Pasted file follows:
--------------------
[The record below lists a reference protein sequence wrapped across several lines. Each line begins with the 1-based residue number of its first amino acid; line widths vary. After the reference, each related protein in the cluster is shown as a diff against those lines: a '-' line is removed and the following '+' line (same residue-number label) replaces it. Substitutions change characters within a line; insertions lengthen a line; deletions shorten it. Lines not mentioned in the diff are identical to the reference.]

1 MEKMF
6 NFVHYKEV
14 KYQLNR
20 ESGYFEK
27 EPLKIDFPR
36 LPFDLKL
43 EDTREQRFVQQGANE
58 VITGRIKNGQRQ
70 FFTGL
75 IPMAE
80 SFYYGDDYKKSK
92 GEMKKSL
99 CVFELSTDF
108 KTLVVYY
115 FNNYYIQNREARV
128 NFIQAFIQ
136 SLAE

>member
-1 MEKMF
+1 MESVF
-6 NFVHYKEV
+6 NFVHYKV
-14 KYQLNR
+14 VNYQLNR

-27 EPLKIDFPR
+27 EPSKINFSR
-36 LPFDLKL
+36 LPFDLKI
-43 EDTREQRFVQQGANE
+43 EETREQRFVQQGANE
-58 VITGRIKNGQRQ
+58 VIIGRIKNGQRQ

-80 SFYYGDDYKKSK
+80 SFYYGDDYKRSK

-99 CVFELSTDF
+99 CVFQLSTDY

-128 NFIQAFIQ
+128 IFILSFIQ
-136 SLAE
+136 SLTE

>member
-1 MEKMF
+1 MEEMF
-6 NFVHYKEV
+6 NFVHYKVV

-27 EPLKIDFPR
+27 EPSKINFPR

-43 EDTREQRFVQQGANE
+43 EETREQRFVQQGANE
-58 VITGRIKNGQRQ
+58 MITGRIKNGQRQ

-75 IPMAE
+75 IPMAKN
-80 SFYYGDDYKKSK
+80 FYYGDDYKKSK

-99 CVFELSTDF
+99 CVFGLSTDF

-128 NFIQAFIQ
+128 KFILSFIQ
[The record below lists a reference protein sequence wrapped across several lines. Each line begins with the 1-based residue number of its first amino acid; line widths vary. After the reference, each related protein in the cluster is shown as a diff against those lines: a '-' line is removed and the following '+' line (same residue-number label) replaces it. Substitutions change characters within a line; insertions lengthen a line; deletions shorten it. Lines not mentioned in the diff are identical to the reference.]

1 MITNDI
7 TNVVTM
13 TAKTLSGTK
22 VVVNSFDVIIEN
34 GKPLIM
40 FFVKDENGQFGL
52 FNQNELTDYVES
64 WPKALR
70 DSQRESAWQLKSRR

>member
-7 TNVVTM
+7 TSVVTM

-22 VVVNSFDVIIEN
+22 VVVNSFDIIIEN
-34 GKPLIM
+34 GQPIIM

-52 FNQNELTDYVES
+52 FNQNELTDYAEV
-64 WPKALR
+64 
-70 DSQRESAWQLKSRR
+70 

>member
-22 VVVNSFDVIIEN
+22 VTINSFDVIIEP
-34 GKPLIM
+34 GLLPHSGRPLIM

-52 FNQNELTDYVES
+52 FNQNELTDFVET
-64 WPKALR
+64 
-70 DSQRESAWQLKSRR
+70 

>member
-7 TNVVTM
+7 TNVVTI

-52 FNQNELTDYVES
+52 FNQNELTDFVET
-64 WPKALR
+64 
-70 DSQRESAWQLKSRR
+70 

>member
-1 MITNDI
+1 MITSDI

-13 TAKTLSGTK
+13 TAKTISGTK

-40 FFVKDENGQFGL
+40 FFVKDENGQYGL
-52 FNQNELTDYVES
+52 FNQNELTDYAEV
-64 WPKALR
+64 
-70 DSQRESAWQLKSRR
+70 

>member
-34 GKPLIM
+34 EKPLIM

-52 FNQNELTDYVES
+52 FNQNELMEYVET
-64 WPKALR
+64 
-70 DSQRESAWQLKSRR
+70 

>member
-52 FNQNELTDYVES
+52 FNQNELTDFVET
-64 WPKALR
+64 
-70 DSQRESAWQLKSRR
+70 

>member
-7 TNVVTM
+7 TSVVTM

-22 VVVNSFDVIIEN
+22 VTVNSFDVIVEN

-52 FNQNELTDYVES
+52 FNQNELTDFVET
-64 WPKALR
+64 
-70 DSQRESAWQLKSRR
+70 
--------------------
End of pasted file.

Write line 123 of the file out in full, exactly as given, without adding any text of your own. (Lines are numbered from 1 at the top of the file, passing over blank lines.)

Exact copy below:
+64 